Jeremy Crawford and wife say lottery winner's lawsuit victimizes them
Alberta Oil disputes Jeremy Crawford’s claim he was founding publisher
An Edmonton-area couple being sued by $50-million lottery winner Randall Rush says his allegations of fraud are false.
In Jeremy and Amy Crawford's first public response since the launch of Rush's lawsuit last month, they denied his claims and said they plan to file a statement of defence.
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"The allegations are false and we are being victimized," Amy Crawford wrote in an email to CBC News.
"The statement of defence will be filed and the facts will be released in due time."
In a statement of claim filed in Alberta, Rush said he invested more than $4.6 million of his winnings in Jeremy's company Kult Labs, an Alberta corporation incorporated in Arizona.
His wife Amy is also named in the lawsuit.
Rush said he was "induced" by representations made "fraudulently, deliberately, or recklessly, having no regard to their truth or accuracy."
He said Jeremy approached him within weeks of walking into a Lamont, Alta., grocery store to buy food for his cat Conway Kitty and discovering he had the winning lottery ticket.
The lawsuit also accuses Crawford of failing to register assets put up as security for Rush's investment including an Audi R8 sports car, a Sherwood park home and two Arizona properties.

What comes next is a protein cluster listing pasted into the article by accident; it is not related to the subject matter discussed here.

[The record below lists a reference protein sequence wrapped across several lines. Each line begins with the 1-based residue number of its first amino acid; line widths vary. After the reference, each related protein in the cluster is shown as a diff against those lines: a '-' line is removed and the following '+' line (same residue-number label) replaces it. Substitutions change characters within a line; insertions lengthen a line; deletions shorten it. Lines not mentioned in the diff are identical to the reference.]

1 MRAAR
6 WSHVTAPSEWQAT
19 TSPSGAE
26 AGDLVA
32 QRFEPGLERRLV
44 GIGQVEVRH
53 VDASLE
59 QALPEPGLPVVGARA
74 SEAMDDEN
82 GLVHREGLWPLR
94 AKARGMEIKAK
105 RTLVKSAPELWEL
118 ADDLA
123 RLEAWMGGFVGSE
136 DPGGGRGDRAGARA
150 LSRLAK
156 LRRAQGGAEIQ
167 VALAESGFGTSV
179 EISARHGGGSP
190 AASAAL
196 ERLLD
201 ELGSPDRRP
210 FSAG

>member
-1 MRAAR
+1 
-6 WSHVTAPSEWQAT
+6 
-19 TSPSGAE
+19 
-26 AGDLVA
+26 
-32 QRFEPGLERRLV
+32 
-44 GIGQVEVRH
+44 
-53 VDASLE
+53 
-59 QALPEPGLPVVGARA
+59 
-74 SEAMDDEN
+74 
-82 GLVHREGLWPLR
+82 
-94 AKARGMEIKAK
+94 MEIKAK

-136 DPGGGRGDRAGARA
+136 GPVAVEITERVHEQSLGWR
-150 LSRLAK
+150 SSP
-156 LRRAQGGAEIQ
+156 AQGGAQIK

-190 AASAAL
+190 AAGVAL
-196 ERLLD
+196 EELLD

None of Rush's allegations has been proven in court.
Publishing claim disputed
On his personal website, TheJerCraw.com, Jeremy Crawford says he was "the founding publisher" of Alberta Oil Magazine.
But the current publisher of that magazine challenges that claim.
She said Alberta Oil was purchased by Venture Publishing from Skinnyfish Media in Calgary four years after its launch.
"Jeremy Crawford was not associated with the magazine at that time.
Review of the first issues of the magazine do not mention him in any capacity and instead list three other individuals as the publishers of Alberta Oil at its inception," said Kelly.
U.S. judge upholds contempt ruling
The legal battle between Rush and the Crawfords is also playing out in a U.S. courtroom.
In a ruling last week, an Arizona judge upheld a previous decision finding Jeremy in contempt.
Judge Christopher Whitten ordered Crawford to pay $10,000 per day in fines retroactive to Dec. 7, 2015 when he took out an illegal loan on an Arizona property, violating a temporary restraining order.
The order prevented Jeremy from selling, transferring or encumbering several properties including those listed in Rush's lawsuit.
Court documents show Jeremy said he was not immediately informed of the restrictions and had asked the court to reconsider the contempt ruling due to the couple's dire financial situation.
Whitten said Jeremy "has led an incredibly lavish lifestyle" and found his testimony "completely lacking in credibility."
"The suit speaks for itself and is based on court records in the State of AZ all statements that were/are made under oath and are part of the court record," Rush said in a written statement provided to CBC News.